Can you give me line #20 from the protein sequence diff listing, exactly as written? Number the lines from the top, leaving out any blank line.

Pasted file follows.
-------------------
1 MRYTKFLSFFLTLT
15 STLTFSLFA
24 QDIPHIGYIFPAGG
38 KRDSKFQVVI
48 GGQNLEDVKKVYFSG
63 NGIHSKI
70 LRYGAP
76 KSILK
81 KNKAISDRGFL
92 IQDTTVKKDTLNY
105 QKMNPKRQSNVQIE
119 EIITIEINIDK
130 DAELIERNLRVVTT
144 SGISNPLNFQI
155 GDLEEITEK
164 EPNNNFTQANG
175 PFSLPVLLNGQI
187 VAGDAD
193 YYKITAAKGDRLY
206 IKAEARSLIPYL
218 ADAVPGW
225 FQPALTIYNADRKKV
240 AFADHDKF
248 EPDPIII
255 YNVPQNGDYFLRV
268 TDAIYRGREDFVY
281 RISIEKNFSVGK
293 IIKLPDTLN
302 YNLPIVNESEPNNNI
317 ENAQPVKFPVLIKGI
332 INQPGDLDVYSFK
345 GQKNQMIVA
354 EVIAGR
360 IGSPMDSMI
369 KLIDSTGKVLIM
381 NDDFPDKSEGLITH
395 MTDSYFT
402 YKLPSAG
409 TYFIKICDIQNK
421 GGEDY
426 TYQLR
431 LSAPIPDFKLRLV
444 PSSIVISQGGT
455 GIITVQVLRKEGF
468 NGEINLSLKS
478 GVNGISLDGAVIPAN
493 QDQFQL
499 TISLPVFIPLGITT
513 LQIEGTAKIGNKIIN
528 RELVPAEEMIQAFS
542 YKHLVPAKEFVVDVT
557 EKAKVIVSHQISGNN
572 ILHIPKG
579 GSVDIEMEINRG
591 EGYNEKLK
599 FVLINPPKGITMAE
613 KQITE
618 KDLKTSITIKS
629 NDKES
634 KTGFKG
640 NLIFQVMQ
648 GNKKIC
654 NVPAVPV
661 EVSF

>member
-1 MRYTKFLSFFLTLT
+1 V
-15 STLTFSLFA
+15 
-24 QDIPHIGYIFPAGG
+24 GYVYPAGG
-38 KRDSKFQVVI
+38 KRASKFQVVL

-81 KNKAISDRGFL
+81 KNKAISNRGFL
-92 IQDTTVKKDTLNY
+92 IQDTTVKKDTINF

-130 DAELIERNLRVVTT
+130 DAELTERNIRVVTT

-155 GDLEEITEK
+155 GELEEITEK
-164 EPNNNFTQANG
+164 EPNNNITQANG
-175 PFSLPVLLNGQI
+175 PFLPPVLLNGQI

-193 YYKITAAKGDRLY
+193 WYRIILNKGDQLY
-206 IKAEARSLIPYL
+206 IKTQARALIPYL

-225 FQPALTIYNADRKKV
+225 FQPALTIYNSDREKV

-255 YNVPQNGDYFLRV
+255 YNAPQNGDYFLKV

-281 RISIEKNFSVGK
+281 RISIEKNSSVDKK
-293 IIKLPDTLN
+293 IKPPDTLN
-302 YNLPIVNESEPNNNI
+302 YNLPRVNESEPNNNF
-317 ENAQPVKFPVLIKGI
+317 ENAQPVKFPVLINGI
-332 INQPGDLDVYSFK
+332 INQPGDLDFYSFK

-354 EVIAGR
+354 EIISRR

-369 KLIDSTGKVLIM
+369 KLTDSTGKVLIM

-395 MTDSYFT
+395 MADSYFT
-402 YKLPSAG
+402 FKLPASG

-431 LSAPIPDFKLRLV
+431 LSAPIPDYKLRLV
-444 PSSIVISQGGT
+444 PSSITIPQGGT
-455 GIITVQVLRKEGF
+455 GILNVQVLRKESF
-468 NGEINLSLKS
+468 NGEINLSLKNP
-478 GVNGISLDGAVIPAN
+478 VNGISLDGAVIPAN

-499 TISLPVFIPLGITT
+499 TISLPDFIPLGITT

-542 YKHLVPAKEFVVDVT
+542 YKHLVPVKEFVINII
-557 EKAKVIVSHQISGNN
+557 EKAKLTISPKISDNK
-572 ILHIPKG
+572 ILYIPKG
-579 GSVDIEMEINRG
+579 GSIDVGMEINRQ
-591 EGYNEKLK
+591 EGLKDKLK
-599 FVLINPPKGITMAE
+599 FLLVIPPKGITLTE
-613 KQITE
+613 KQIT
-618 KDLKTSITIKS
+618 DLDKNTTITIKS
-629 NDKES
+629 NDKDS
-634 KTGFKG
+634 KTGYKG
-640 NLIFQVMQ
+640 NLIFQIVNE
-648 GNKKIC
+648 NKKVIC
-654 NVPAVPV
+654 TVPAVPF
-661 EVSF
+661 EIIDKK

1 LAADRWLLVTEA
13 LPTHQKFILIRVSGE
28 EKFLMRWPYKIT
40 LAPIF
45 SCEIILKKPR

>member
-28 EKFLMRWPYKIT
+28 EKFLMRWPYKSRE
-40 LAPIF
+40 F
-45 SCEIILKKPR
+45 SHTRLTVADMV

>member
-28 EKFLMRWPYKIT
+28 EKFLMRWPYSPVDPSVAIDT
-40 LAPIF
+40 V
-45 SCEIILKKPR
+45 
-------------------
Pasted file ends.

206 IKAEARSLIPYL